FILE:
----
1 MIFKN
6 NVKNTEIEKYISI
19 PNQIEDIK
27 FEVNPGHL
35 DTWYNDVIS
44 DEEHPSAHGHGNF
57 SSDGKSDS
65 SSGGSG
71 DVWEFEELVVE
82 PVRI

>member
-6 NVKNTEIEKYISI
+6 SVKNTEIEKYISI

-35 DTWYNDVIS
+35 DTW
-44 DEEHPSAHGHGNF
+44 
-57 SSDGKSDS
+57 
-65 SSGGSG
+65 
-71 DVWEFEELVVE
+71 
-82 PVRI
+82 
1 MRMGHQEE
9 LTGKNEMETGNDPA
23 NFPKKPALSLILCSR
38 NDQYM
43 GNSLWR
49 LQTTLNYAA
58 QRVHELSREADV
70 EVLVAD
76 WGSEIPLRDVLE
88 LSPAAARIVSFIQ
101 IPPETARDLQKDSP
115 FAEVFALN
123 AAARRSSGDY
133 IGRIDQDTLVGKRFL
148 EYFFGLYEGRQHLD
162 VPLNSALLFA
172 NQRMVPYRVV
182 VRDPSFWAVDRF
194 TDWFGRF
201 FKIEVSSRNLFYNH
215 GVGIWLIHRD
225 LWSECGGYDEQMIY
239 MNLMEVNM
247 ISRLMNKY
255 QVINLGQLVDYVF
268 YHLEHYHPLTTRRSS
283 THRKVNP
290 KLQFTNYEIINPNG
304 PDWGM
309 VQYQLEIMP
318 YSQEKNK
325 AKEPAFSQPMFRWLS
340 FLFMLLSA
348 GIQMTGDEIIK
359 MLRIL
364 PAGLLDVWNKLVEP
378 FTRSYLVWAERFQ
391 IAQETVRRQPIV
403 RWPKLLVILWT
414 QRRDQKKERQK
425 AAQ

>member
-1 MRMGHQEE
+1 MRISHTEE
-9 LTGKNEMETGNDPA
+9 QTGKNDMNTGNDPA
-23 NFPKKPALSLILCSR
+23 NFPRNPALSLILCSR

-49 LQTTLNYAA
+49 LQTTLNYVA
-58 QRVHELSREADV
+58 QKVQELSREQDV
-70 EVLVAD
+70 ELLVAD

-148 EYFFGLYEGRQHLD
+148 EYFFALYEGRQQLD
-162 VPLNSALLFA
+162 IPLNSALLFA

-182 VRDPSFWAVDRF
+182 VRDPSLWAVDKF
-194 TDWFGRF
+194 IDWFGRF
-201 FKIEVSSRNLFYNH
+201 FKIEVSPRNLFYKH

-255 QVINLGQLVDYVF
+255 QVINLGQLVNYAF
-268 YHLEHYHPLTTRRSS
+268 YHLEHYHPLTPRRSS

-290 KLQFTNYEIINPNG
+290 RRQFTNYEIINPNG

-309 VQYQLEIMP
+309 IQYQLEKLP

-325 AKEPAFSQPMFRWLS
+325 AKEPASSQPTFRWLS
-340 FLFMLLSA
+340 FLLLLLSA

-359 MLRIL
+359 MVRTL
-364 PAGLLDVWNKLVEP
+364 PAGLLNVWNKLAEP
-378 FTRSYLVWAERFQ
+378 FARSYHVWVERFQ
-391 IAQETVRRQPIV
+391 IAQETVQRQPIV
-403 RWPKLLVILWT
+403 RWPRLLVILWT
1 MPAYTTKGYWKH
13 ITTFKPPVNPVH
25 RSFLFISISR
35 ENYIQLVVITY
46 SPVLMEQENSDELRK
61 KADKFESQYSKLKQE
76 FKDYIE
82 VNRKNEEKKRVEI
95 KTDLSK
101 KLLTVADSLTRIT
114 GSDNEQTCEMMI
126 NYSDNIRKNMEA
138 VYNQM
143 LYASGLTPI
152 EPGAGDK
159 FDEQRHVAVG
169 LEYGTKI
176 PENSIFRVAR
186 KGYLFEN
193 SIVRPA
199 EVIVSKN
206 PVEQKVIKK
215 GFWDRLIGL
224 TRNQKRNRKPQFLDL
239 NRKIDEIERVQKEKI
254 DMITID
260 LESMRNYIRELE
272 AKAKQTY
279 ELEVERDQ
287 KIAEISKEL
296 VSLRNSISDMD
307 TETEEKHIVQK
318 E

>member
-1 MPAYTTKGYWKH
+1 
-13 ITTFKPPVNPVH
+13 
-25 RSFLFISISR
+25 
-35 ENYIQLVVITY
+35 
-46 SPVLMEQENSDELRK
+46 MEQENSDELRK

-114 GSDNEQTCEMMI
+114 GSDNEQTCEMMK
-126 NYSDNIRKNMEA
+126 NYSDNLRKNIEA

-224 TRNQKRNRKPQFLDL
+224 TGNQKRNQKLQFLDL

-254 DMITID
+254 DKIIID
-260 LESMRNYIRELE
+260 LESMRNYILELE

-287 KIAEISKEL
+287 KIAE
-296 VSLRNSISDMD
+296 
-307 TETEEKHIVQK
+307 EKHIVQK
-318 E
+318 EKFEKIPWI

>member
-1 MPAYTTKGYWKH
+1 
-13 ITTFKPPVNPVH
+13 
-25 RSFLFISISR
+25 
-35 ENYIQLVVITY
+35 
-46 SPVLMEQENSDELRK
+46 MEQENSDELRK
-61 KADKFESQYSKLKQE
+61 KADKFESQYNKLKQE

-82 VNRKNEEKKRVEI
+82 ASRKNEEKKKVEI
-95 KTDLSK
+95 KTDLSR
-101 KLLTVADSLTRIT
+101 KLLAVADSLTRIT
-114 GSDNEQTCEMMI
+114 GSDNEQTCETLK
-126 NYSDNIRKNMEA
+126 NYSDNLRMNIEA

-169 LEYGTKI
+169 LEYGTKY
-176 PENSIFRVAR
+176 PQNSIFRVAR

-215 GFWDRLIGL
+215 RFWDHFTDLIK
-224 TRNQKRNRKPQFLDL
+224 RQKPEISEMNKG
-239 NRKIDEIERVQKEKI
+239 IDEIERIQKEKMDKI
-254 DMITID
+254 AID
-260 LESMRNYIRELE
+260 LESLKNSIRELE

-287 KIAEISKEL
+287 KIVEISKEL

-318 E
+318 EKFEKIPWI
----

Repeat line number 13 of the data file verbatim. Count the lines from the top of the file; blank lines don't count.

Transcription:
+6 SVKNTEIEKYISI